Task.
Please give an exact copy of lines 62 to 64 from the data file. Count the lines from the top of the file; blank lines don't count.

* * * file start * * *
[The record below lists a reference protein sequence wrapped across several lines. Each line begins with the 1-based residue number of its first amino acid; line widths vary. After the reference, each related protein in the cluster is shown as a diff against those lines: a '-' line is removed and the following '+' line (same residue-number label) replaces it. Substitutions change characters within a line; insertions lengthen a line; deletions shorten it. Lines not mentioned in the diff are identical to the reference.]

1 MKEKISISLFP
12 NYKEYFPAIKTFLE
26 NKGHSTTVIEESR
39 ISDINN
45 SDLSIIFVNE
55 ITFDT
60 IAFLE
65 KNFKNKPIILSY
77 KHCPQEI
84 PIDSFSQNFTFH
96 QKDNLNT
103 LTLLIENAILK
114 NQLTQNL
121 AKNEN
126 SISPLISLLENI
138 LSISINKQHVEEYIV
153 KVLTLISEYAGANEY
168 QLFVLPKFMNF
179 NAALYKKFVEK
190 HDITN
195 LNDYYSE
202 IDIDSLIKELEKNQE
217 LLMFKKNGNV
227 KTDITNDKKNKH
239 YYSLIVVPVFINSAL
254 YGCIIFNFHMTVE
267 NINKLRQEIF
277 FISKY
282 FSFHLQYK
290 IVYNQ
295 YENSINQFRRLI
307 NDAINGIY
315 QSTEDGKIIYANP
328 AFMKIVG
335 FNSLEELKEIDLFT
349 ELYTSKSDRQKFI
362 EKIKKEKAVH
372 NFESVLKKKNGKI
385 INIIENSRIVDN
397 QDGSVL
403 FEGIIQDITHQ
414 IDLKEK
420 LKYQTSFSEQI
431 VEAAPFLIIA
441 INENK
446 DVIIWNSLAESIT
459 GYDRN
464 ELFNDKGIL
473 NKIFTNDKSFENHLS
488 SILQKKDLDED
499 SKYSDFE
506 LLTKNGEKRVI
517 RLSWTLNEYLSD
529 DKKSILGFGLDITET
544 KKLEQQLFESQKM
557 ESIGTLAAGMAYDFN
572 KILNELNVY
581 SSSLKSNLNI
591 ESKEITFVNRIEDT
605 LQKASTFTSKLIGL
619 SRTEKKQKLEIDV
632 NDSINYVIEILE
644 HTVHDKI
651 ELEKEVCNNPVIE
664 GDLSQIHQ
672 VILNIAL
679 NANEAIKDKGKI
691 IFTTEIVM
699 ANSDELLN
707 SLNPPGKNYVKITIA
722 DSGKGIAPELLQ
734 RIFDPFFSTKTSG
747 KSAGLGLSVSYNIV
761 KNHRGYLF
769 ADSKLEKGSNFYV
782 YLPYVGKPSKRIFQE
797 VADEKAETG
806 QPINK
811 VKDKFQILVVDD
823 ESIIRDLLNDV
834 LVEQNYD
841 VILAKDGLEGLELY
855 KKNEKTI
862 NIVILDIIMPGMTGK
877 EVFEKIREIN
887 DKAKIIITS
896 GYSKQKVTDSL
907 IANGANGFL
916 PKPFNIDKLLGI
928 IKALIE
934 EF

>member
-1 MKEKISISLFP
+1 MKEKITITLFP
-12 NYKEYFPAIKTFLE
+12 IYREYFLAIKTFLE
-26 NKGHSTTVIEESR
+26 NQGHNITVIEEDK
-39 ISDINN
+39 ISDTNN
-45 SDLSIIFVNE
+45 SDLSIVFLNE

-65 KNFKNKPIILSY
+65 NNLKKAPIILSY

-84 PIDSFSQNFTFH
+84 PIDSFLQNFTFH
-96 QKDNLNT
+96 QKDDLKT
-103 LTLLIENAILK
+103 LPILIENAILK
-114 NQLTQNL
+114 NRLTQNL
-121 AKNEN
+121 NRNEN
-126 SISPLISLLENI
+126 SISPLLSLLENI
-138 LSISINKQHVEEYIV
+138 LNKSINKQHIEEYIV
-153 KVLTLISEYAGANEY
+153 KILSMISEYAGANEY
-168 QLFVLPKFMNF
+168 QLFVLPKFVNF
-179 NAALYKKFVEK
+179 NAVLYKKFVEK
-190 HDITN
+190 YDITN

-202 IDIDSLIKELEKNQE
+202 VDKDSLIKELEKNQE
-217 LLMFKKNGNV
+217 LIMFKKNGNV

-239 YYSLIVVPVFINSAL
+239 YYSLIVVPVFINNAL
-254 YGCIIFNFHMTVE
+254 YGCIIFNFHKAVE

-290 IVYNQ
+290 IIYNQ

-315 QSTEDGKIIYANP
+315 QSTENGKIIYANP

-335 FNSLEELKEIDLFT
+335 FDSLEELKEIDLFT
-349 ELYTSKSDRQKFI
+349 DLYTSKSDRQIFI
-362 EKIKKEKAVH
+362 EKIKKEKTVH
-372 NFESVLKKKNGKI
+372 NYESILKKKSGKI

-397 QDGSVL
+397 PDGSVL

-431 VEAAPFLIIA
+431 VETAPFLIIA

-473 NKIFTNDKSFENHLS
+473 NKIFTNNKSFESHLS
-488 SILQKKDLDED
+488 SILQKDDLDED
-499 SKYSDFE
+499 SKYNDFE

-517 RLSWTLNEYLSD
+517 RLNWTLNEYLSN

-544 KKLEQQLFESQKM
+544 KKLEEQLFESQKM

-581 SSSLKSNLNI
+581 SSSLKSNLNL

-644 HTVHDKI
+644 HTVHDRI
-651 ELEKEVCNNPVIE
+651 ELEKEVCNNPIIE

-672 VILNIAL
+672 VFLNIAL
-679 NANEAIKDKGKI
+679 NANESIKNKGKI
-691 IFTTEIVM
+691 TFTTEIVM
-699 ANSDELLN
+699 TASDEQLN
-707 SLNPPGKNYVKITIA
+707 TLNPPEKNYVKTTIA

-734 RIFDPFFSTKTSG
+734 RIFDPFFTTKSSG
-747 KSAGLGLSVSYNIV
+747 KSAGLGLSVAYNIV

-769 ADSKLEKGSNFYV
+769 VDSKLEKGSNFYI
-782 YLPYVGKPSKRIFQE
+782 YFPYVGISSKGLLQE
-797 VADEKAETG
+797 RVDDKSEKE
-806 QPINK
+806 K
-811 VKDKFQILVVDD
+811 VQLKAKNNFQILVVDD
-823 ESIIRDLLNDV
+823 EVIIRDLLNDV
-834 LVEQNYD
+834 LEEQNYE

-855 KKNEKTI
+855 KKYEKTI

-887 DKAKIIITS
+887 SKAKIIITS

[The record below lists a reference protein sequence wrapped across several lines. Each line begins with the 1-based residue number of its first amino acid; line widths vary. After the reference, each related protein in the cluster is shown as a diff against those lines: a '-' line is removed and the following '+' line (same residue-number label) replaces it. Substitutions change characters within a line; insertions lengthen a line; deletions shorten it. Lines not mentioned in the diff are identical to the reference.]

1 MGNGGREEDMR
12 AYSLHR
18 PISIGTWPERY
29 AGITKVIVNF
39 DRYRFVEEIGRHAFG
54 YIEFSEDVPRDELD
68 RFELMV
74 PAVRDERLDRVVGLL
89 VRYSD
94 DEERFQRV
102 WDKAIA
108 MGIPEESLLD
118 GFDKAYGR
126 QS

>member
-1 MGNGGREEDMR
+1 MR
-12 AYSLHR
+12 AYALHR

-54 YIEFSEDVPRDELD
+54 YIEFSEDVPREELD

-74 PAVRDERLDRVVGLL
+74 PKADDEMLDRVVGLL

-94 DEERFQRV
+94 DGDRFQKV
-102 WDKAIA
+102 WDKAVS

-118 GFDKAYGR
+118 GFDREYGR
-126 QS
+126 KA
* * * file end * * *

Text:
619 SRTEKKQKLEIDV
632 NDSINYVIEILE
644 HTVHDKI